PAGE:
That's fine about my faboo giftie. It's worth waiting for cool stuff!

Deborah said...

there really is such a thing as the appliance poltergeist. It is presently hanging out in my house with the fridge, dryor, tv, stove and microwave doing strange things...

love that singer girl, it be nice and shiney too!

jessie said...

My sewing machine is one I bought used in 1986. It probably hails from the 60s. It weighs so much I can barely move it, a disadvantage that keeps me from using it very often because it's stored out in our barn.

However.

It works. It works well.

I also prefer used furniture to new and why I hate anything made with particle board. Ikea? Gorgeous when new. Crap soon after.

My late mother would have taken this post and framed it, seeing as she muttered this same rant every day, starting with the panty hose that don't last more than one wearing and going on to coffee makers, electric mixers, computers (of course), cars, TVs, you name it.

I have a Sony "Cube" digital alarm clock radio that works like a charm. It was a gift to me in 8th grade (1981?). I love it still. But I saw the new version of it at Circuit City recently. It weighs about half of what mine does and the buttons are crap. Times change.

Cherish eBay.

Anonymous said...

A beautiful Featherweight, congrats. Anything old Bernina is excellent too...I collect old machines. I hope that seller does a good job packing the machine for shipping.

Did you have to use the rent money for was it a 'summer steal'?

Heather

sappmama said...

Hey, hey.

Thank you, AllyB. I'll pay you a visit.

Ellen, no treadle. It's electric. Most likely it's from the late-50s.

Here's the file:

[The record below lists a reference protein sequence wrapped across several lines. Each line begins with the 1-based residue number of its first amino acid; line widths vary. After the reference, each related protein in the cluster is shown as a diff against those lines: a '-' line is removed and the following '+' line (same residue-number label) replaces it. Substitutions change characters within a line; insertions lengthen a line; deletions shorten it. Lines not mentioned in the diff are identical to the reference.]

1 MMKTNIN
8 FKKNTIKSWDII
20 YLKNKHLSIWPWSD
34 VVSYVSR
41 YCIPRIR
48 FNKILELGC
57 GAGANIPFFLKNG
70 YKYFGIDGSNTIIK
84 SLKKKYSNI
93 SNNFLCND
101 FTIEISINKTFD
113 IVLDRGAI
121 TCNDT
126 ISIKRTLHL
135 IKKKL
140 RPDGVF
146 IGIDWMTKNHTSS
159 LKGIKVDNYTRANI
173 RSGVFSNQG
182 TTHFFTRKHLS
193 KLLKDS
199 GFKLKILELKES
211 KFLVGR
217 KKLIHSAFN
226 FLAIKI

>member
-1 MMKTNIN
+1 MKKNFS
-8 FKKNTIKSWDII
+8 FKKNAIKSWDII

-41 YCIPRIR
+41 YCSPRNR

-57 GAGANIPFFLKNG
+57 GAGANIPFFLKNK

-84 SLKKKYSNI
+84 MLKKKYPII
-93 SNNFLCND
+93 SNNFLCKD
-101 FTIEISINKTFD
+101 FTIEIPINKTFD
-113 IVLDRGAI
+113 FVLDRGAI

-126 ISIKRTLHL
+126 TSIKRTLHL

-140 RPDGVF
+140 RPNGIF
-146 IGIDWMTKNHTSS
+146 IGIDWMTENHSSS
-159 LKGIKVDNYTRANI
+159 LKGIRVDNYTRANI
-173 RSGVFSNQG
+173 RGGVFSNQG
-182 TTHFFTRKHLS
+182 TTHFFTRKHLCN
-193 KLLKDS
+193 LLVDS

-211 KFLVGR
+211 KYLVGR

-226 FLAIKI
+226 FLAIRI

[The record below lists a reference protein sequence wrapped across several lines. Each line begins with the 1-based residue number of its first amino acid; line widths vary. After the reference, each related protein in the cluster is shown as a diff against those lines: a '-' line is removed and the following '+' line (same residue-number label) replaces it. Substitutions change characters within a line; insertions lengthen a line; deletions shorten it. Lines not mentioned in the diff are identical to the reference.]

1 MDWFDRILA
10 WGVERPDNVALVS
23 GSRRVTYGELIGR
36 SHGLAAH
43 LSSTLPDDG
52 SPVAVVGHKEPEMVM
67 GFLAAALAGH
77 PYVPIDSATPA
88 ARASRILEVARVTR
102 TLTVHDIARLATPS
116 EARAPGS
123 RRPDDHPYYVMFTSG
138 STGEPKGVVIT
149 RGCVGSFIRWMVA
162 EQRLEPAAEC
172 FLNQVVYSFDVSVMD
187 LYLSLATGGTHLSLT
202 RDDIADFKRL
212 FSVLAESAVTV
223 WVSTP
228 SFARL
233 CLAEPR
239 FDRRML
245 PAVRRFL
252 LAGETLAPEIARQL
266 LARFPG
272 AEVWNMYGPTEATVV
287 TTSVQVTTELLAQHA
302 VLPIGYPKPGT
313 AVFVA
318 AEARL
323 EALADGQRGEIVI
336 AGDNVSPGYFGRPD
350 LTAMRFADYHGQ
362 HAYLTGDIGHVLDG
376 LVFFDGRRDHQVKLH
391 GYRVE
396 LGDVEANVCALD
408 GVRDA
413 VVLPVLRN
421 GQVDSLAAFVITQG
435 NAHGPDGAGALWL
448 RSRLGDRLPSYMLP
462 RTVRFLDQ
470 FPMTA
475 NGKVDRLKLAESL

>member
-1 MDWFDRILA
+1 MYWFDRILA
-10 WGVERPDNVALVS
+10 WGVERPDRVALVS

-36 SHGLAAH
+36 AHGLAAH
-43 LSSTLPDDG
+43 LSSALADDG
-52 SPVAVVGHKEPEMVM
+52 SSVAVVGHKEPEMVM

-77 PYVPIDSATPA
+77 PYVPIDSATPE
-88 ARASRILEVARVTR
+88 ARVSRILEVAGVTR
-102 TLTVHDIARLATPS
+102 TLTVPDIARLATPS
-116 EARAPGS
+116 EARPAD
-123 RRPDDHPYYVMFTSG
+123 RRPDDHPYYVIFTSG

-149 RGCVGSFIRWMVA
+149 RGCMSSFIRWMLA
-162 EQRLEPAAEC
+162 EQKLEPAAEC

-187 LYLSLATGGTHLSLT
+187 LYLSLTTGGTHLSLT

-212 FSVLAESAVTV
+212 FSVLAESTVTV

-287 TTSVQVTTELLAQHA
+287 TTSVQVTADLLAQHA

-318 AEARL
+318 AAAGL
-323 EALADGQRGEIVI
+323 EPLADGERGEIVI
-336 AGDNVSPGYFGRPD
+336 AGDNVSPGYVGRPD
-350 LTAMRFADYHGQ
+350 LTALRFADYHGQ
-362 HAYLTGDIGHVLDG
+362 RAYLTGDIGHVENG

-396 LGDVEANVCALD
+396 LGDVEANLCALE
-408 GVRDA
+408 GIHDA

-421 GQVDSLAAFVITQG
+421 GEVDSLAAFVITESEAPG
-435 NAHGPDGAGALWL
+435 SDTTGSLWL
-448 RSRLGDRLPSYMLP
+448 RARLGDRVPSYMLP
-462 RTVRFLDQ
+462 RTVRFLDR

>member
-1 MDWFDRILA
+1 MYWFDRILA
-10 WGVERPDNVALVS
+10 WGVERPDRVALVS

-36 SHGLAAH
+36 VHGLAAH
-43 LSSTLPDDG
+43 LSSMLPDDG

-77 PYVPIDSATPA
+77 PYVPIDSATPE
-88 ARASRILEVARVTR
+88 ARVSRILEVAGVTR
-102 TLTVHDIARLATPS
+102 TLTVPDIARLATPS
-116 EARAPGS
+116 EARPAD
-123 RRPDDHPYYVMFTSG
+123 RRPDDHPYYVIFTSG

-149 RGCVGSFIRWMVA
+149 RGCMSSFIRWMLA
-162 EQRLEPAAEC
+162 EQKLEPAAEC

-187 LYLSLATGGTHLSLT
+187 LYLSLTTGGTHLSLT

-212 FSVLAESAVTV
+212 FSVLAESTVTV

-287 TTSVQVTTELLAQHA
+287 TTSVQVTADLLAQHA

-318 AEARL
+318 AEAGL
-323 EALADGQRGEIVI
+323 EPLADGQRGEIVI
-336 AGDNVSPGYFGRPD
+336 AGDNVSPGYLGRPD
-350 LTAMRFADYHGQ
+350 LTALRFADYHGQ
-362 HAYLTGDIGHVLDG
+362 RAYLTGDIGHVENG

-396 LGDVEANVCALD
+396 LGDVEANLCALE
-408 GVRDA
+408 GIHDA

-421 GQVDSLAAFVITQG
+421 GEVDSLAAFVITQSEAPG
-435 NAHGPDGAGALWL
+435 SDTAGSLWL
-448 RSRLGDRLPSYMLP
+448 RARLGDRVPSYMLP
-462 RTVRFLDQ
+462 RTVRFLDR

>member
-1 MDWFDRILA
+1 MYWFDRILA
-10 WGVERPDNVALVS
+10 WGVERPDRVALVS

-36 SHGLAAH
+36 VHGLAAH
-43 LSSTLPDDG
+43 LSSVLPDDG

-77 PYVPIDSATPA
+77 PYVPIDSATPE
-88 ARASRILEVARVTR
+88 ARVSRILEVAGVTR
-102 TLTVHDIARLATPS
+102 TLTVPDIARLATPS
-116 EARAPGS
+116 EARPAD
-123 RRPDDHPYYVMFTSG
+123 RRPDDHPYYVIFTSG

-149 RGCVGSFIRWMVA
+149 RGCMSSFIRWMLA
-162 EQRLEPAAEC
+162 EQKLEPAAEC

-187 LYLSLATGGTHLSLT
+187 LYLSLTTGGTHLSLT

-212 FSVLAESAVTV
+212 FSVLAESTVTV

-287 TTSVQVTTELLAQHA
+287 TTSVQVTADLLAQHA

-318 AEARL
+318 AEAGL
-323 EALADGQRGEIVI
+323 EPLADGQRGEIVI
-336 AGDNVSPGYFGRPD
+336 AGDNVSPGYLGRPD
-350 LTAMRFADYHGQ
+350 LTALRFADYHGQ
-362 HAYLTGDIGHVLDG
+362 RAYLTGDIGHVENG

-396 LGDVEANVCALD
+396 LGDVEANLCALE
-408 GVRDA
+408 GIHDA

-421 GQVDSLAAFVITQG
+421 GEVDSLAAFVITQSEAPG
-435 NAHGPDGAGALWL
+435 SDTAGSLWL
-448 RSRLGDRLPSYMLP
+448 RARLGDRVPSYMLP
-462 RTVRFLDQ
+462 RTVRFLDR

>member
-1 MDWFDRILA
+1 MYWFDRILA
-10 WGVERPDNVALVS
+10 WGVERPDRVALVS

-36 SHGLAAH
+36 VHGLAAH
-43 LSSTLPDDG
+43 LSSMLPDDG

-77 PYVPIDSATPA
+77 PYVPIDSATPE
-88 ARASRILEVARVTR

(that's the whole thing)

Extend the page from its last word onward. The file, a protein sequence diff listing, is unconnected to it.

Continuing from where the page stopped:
Deborah, I hope the ghost soon goes back to the netherworld. :)

Jessie, never again will I purchase anything upholstered from Ikea. Gar-bage! If you put that clock on eBay, I'll buy it! And, your mom was a wise, wise woman.

Hiya, Heather. I hope so, too. I'm on pins and needles waiting for its arrival. No rent money, but eating won't be an option for a while, lol. If its condition is as nice as it appears to be, it was a "summer steal" (I like that).

Mo said...

Mo, you are really just TOO MUCH!

Anonymous said...

Oooooo your Singer is gorgeous! Love it! I'm a sucka for vintage - exceptional design, quality, durability, distinction, pure craft and so on. Sadly, aint much of nothin new like it!

Bummer on the Brother but the memory of the ecstatic joy you felt when you first opened the box; the anticipation of living yet another dream: priceless and far more enduring.

Love you! xoxov

laurie said...

I actually have a Toshiba laptop from 1994. It weighs 12 pounds. I don't know why I keep it but I do.

Your sewing is beautiful, and that Singer is just like the one I learned to sew on! Gorgeous!

sahara said...

I like the new and the old. I use my mom's old singer from the 60's, since I only need two types of stitches, but I made sure my Brother over-lock was new. With certain old machines, you either can't find parts easily, or the people to fix them.

It's traumatic when a sewing machine "dies," but this didn't start happening until everything became electronic. Do folks really need 200 types of stitches?

Kelly In Chicago said...

Thanks so much!

green said...

I have no idea how much you paid for this thing, but it was WORTH it! I am loving this sewing machine. If I knew where you lived, I might have to come in the dead of night to take it. lol Congrats on the score.